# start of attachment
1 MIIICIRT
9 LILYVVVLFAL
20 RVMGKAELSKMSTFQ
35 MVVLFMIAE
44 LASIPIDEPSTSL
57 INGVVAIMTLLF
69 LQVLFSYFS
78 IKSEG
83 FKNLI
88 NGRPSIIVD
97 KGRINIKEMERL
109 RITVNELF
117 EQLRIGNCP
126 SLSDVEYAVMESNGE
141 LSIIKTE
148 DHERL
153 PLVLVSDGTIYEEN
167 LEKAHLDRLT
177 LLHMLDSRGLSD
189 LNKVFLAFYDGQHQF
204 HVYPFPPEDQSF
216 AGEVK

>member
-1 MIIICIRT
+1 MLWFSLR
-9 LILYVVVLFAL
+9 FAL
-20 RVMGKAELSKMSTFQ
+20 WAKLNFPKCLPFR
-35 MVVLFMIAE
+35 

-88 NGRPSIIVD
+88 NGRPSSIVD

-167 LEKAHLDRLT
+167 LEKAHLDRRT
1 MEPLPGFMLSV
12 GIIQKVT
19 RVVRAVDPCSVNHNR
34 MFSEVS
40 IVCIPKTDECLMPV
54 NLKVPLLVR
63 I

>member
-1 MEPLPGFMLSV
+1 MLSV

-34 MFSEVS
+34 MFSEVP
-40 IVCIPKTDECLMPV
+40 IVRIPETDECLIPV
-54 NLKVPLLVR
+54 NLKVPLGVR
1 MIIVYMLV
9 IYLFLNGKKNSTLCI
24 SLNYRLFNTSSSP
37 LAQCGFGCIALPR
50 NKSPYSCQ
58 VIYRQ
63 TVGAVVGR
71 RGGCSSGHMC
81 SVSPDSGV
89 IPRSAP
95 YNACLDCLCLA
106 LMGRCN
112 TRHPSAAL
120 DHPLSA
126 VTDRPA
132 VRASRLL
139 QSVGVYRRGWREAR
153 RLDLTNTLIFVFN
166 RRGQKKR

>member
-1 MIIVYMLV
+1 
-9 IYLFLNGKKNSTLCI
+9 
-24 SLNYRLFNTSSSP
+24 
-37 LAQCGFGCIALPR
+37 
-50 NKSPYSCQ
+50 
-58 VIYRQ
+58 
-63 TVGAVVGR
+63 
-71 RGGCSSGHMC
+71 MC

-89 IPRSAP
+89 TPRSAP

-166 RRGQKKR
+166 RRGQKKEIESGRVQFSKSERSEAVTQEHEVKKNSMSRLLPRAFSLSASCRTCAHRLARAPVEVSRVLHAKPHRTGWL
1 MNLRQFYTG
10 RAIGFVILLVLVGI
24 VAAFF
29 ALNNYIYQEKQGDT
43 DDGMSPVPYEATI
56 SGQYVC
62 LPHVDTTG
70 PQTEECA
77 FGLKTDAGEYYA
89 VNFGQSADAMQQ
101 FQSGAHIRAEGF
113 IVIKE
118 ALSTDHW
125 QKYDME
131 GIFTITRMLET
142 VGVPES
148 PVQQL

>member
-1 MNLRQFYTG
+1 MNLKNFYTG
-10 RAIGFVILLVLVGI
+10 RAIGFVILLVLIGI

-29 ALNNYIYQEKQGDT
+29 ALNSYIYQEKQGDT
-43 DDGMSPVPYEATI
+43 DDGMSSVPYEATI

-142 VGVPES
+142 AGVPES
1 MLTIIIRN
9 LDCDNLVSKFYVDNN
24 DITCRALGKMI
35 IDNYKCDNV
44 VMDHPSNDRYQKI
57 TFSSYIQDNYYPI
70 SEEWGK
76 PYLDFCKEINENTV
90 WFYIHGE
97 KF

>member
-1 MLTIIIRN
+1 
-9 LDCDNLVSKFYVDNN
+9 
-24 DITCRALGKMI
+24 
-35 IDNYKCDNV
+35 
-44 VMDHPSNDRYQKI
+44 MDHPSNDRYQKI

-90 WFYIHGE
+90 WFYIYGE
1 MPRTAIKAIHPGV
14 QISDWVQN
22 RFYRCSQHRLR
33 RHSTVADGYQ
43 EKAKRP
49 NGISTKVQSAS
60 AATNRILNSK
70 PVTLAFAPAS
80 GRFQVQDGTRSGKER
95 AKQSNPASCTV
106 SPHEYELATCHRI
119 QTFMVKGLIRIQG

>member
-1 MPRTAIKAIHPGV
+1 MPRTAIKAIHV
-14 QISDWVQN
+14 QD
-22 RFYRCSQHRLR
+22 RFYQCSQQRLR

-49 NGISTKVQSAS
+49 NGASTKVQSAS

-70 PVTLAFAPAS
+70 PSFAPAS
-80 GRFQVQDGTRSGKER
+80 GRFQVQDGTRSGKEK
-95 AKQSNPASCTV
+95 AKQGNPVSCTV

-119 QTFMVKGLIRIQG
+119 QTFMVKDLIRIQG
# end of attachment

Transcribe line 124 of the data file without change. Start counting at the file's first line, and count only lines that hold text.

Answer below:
44 VMDHPSNDRYQKI